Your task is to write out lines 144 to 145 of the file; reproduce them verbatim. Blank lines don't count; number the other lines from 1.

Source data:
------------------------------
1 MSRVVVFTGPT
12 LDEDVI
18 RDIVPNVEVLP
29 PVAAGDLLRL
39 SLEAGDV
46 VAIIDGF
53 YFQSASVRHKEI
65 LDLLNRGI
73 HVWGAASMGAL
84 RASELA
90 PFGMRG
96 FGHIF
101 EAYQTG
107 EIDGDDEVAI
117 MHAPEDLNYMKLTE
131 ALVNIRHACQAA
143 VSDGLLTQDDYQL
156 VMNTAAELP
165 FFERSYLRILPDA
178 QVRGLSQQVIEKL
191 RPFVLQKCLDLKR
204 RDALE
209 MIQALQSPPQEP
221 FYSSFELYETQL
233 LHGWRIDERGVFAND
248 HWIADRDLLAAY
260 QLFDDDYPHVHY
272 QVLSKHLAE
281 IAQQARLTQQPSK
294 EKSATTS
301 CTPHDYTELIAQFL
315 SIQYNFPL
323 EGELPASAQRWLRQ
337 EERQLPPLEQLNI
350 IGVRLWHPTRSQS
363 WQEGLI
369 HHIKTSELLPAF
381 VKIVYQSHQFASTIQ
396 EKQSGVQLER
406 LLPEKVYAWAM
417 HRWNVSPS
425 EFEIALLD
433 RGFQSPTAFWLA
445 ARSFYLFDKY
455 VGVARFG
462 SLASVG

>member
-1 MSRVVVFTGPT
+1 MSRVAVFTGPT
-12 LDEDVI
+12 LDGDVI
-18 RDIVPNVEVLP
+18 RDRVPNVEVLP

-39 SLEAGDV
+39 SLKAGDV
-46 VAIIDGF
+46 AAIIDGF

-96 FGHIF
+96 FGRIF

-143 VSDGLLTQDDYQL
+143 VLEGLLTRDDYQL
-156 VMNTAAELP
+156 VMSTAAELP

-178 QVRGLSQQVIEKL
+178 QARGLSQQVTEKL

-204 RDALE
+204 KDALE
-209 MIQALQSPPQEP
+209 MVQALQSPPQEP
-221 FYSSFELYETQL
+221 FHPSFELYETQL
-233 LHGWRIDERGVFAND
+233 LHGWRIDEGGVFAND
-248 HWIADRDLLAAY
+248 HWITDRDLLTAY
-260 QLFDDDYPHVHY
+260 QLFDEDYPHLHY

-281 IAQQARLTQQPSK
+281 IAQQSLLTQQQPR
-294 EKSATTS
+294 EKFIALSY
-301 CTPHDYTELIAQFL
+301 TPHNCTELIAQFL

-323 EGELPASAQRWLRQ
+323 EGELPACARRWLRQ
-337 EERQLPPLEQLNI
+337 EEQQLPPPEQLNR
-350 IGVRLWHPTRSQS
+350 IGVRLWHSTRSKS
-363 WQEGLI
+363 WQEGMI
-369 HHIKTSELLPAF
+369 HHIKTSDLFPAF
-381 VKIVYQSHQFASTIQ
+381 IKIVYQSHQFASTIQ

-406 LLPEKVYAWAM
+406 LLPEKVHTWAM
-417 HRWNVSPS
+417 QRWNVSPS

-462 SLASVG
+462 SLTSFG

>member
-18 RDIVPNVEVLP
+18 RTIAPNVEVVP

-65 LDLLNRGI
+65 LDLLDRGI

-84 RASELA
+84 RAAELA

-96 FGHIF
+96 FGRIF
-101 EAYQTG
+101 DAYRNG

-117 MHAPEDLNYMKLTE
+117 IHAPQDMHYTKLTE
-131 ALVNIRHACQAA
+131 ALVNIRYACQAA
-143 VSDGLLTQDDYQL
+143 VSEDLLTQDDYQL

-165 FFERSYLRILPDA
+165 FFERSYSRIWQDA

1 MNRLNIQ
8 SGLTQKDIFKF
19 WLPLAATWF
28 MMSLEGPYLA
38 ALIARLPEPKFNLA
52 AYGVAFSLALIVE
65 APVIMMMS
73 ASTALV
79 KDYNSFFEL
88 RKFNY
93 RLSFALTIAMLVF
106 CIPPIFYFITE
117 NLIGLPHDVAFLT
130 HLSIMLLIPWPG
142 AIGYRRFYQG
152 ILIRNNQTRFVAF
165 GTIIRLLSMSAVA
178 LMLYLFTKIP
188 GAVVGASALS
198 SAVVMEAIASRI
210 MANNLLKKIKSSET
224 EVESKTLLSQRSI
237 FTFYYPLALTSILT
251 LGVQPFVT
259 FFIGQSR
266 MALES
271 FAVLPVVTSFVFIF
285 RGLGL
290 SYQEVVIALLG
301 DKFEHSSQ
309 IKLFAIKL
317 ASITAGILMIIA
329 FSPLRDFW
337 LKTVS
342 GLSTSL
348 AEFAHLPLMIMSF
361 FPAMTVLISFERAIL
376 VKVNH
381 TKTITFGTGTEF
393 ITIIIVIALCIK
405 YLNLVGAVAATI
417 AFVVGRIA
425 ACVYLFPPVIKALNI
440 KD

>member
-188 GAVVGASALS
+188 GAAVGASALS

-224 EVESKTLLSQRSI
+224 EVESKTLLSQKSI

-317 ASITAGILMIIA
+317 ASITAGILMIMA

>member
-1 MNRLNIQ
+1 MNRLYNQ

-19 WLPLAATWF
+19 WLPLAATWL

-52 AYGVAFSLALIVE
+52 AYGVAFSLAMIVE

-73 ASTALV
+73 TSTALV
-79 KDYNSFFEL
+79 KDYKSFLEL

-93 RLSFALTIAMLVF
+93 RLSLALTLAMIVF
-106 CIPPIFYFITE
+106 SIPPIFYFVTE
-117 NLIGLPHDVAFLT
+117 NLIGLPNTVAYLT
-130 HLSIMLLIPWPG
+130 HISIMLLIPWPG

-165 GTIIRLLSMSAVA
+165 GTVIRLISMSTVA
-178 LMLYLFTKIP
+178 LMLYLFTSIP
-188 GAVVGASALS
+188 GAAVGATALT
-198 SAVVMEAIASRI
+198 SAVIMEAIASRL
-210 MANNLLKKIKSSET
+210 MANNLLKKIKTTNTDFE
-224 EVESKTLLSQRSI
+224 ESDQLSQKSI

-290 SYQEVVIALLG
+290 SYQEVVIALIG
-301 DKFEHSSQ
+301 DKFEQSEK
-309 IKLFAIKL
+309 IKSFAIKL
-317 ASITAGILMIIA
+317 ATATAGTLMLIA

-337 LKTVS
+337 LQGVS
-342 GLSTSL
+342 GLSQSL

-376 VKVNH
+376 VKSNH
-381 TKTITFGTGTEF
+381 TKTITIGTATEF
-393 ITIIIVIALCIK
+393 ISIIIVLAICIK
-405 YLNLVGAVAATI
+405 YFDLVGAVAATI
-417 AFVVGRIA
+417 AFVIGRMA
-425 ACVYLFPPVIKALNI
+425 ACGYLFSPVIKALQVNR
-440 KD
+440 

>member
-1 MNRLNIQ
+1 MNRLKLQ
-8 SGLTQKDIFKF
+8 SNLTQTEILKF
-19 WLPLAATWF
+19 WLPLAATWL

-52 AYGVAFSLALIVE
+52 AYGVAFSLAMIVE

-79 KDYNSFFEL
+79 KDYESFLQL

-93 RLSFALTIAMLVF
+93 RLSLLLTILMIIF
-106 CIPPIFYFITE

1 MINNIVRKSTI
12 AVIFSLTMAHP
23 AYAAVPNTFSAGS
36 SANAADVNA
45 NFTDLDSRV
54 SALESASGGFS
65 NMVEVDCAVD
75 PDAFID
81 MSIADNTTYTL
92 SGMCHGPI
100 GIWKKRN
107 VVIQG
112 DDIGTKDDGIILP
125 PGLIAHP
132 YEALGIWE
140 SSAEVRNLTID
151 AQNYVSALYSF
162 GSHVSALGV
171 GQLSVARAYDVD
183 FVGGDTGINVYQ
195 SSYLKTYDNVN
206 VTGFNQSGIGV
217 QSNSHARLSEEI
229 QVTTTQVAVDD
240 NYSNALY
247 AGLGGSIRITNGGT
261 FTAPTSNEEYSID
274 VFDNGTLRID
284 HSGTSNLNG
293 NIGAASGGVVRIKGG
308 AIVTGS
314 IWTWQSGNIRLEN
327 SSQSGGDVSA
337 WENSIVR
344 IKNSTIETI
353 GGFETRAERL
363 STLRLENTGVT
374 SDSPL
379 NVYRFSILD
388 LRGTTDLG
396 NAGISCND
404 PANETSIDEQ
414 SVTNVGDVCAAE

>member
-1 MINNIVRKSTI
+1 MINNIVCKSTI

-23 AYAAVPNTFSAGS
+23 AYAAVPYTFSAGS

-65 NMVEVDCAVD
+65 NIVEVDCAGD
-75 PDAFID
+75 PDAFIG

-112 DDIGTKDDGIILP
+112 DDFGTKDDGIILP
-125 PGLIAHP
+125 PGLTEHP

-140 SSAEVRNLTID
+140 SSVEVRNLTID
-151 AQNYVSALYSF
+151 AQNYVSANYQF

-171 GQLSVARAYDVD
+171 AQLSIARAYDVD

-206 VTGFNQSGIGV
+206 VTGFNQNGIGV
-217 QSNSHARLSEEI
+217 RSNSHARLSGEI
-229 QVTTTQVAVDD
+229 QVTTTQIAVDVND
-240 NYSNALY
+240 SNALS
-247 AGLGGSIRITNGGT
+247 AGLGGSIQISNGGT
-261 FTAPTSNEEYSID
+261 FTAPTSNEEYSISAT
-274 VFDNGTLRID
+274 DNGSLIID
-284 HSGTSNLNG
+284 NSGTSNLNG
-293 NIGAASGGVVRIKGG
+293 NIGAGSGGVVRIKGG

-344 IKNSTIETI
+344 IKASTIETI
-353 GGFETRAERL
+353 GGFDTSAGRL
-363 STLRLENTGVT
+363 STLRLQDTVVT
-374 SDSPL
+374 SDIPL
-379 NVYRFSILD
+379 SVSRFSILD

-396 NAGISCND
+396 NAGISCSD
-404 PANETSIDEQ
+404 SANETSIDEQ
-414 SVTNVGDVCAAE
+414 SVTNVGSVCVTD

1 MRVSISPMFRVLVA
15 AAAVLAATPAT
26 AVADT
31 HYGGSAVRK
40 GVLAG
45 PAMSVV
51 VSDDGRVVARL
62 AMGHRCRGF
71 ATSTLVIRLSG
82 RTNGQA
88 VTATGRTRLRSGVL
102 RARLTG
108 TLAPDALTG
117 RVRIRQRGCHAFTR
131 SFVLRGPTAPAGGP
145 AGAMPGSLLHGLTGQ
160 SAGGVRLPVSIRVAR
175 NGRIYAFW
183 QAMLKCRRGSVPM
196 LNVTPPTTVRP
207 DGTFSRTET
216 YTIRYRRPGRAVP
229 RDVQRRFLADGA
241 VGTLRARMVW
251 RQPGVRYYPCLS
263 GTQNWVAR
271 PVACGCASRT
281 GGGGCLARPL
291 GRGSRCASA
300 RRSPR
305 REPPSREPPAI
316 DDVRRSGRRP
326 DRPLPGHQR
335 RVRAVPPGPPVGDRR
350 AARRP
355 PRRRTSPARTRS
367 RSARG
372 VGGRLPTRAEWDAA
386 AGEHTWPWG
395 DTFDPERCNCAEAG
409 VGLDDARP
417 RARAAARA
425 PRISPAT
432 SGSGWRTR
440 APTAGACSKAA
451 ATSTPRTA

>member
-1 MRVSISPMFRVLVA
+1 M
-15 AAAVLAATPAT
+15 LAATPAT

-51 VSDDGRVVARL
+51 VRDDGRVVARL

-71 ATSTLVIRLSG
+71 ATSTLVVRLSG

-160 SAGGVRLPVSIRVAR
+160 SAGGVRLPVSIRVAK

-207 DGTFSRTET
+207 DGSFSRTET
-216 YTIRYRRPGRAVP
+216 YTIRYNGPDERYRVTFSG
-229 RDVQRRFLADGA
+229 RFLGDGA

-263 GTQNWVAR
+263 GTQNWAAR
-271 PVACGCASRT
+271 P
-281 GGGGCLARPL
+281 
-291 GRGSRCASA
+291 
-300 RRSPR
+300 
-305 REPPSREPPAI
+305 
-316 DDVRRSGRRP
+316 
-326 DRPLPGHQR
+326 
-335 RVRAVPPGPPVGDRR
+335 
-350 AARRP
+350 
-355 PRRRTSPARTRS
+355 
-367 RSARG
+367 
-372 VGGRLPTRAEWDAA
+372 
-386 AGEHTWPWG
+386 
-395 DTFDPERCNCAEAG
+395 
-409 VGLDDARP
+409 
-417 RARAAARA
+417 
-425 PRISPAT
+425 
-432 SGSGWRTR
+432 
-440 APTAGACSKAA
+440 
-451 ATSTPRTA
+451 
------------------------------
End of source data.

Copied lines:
251 LGVQPFVT
259 FFIGQSR